The 15th day of the month of Shevat (Hebrew letters Tess Vuv = 15) is commonly referred to as Tu B'Shevat, the Rosh Hashanah, the New Year, for trees. It is about this time that buds appear on most trees in Eretz Yisrael.
Moshe BurtMoshe Burt is a commentator on news and events in Israel and Founder and Director of the Sefer Torah Recycling Network. He lives in Ramat Beit Shemesh.
"Over the centuries, Tu B'Shevat took on an added significance and became the day for celebrating the nature of Eretz Yisrael in general, and its rebuilding and resettlement. When the Jews lived in far-off places and communication was almost impossible between countries, many Jews went to almost superhuman efforts to try to obtain for Tu B'Shevat a piece of fruit grown in the holy soil of Eretz Yisrael. Today, too, it is customary for Jews throughout the world to buy fruit of Eretz Yisrael for this day as a way of identifying with the country." (Practical Judaism, Former Chief Rabbi Yisrael Meir Lau, "Tu B'Shevat", page 280)
It is a widely accepted custom to commemorate the day by eating from some or all of the 15 different types of fruits (commonly known as the Tu B'Shevat Seder), and by giving new life by planting trees throughout Eretz Yisrael.
It is in this spirit, and against a background of the events threatened by the Israeli government against the Land of Israel and against Jews living in Gush Katif and in parts of the Shomron, that I encourage - plead, urge - all of you: while you plant your trees, whether it is via the Jewish National Fund or other organizations that plant trees throughout the country, plant trees in Gush Katif, as well.
My friend Moti Sender, who has expended tremendous effort in developing an English-language site for Katif.net, has set up a page on the site devoted to publicizing the need to plant trees and give new life to our land in Gush Katif. Please click on the Tu B'Shevat page, make your choice of what to plant and make your donation. And please, pass the address on to your friends, to everyone at shul, to email lists that you subscribe to, etc., so that they may act, as well. In this way, we may then give new and renewed life everywhere in Gush Katif, and encourage, reinforce and unite with our brethren there, standing strong against the threatened gezeira raah.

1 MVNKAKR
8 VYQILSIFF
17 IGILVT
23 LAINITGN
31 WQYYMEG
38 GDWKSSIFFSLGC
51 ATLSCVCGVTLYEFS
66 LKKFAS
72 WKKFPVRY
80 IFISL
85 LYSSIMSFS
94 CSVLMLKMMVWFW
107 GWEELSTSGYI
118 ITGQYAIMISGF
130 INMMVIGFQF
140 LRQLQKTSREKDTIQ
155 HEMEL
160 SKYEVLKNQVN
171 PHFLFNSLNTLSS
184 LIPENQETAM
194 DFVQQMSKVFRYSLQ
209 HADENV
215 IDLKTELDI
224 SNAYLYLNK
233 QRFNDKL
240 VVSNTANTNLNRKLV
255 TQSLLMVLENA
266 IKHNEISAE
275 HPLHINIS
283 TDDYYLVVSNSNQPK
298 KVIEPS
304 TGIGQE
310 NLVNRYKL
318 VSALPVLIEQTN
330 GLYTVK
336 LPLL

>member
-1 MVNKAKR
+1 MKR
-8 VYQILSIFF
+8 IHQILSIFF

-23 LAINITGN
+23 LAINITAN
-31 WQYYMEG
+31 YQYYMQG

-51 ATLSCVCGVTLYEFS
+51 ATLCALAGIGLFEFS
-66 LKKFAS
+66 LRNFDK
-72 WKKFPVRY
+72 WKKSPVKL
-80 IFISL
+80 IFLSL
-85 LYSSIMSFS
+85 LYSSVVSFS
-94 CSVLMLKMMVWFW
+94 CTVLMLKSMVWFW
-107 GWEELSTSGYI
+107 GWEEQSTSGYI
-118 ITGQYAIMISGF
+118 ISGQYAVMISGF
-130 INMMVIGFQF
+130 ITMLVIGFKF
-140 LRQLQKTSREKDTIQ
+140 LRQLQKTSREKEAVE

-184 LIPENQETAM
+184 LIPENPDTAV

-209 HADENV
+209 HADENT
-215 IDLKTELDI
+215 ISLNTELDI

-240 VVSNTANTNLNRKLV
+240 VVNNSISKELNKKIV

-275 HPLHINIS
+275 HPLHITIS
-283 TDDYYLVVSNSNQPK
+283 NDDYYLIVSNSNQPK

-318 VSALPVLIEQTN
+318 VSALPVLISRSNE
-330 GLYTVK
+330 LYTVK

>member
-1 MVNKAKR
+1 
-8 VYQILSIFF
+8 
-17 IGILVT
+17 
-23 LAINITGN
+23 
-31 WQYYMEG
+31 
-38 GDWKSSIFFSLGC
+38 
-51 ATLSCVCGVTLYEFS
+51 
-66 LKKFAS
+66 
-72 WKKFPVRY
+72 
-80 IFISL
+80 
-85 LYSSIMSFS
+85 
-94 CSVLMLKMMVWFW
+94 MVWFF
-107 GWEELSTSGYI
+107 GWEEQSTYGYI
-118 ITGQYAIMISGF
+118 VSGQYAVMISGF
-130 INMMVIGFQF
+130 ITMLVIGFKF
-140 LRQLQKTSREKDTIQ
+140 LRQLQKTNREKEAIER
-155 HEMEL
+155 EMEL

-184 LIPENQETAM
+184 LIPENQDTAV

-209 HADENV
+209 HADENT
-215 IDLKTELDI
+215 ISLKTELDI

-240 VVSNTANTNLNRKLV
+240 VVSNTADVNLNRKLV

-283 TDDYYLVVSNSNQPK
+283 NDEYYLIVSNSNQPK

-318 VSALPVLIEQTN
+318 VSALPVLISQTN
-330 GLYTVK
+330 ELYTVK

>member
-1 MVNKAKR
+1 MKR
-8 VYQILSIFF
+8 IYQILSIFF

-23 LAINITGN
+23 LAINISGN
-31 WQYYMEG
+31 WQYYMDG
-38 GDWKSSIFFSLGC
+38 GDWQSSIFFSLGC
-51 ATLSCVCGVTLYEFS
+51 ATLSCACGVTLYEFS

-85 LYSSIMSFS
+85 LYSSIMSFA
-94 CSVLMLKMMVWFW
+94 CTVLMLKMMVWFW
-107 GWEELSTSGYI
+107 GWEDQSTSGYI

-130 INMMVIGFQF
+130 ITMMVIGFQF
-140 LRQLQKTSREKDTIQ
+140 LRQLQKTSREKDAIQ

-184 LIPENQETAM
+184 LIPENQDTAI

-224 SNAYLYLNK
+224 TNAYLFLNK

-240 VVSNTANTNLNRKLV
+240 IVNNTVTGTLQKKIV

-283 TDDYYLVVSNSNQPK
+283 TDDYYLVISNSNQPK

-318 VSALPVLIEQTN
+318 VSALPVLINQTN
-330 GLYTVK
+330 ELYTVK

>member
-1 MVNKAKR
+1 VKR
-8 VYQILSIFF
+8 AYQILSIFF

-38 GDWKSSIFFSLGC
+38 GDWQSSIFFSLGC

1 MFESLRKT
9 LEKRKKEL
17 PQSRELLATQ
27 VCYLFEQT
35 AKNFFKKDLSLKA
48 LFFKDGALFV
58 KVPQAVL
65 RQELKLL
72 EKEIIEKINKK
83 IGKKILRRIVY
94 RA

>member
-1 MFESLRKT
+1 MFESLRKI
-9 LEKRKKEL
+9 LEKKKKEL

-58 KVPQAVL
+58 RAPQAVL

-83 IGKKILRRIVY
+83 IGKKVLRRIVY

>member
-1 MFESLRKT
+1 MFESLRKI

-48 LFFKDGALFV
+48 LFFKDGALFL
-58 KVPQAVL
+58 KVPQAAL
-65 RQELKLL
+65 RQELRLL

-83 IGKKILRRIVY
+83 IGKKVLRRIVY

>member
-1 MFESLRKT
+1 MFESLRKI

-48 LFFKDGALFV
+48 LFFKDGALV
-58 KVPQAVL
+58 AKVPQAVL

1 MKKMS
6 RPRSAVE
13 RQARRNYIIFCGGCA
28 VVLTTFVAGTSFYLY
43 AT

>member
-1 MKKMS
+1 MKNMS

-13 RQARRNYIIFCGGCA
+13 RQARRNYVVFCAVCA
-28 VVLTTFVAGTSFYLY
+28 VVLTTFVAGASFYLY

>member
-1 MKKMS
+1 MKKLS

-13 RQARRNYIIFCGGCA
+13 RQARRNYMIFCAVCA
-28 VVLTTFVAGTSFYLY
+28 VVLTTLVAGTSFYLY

In the season of Tu B'shvat, our love of Eretz Yisrael should guide us to cleave to our land. Shem Mishmuel quotes the Mishnah, Rosh Hashanah 1:2: "Four times a year the world is judged, and on Succot it is judged for the water." He continues by saying, "Although we are granted new life on Rosh Hashanah, the ability to activate our blessing for the year does not begin until Succot, two weeks later. This, of course applies equally well in the spiritual sense. Therefore... in terms of the development of the fruit of the trees and a Jew's development, the new year -- the moment that the potential becomes actualized -- is the 15th of Shevat." (Shem Mishmuel, on Tu B'Shevat, page 138)
In the merit of our collective unity, emunah and actions, may we all be zocheh to have our prayer reach Shemayim, unimpeded, ungarbled. As Rabbi Moshe Ungar would say each Thursday evening at his Gemara shuir back in Philadelphia, in "the old country", b'ezrat Hashem, may we be zocheh to demand, to "compel" Hashem to do "what he wants to do, to bring us the Moshiach and the Ge'ula Shleima, "bimhayro b'yameinu -- speedily, in our time."
May we see an end to low, dirty politics, political equivocation, perfidy and false cheshbonot, freedom and long life in Eretz Yisrael for Jonathan Pollard, and special merit for our brethren currently subject to police harassment, political interrogation and political persecution.
May we see the "yom Hashem al kol hagoyim" achshav -- immediately, chik-chak, miyad, etmol!